The Good Neighbor

Today a group of us gathered at the home of our dear friend. She moved away about a year ago, and they rented out their house here in Austin. Just knowing that house still belonged to her and her family was a comfort to me, some kind of silent confirmation that they would eventually come back—come home. But today we went there one last time because she and her husband decided it was time to put their old house on the market. We wandered around the house, talking and laughing about old memories of time well spent. We sat and prayed over their new adventure and said blessings for whatever lucky family was meant to live there next. I felt bittersweet—happy for her, sad for me, totally choked up. I’ve moved many times, but her move was a harder adjustment for me than any of my own. Their departure left a hole, a heart divot difficult to repair.

You see, I had plenty of neighbors, but she was a neighbor. We used to wander to each other’s houses without notice, in hopes of finding company for a dog walk, a missing ingredient for a recipe, a bike pump, a place to cry, a respite from unruly or ungrateful children, a damn good margarita made with fresh-squeezed limes, or a nice glass of red. My friend is from Mexico, so she is used to big families and busy kitchens. She never minded the chaos of my children, even when they were small and especially chaotic, and we often went to each other’s homes for dinner. She is the kind of friend who can make an amazing dinner out of random ingredients in her kitchen. And she is also the kind of friend you want to have stay for dinner at your house, even when you have no idea what you can pull together. She doesn’t care about stuff like that, the petty details that keep everyone else from inviting friends over for dinner. Among all my friends, she is the one person my age who is never in a rush—she just takes her time with everything and everyone, and the contrast to the rest of the world is rather jolting. I often accuse her of time-traveling from another era. Seeing her requires shifting gears, and applying gentle, intentional pressure on the clutch. She sees no point in small talk, preferring to dive directly into intimate matters of the heart. I tease her that her pool has no shallow end. She is the friend who taught me, “Life happens in the hallways.” Meaning it’s the little, ordinary moments that end up counting. And she lives like that, lingering in the hallways.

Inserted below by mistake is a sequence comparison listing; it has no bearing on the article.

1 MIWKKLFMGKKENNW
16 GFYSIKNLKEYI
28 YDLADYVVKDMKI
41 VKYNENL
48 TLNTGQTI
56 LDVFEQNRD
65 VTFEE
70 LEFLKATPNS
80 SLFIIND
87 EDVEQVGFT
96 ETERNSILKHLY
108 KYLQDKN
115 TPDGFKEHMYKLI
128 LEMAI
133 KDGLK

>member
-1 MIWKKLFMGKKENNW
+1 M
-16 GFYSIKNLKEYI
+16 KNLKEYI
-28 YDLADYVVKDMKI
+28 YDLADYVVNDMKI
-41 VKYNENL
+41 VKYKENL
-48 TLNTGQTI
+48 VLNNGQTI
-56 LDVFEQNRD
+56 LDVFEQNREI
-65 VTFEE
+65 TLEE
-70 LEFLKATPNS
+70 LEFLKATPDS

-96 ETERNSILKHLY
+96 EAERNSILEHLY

I walked through her house today, remembering when our kids all piled onto the same sofa bed and watched movies until they fell asleep, so we could sit forever at the dining table, sipping wine and solving everything. I remember the old record player her husband would set up, and we would drink margaritas and take turns being DJ with the old album collection, staying up too late and swaying to songs we’d forgotten we knew. She makes a mean ceviche. And some chicken dish called encilantrada that is so good that if there are leftovers at my house, I eat them for lunch the next day and call her voice mail and just moan with my mouth full. She always knows it’s me.

She is the Mary who helps me stop being such a Martha. She reminds me to kick off my shoes, to stop scurrying around making things “nice” and instead try just being nice—or even just being. She has mastered the art of preparation, as in the “pre” part. Do whatever you do before your guests come and then when they arrive, drop it and enjoy them. No one really cares about or remembers anything else.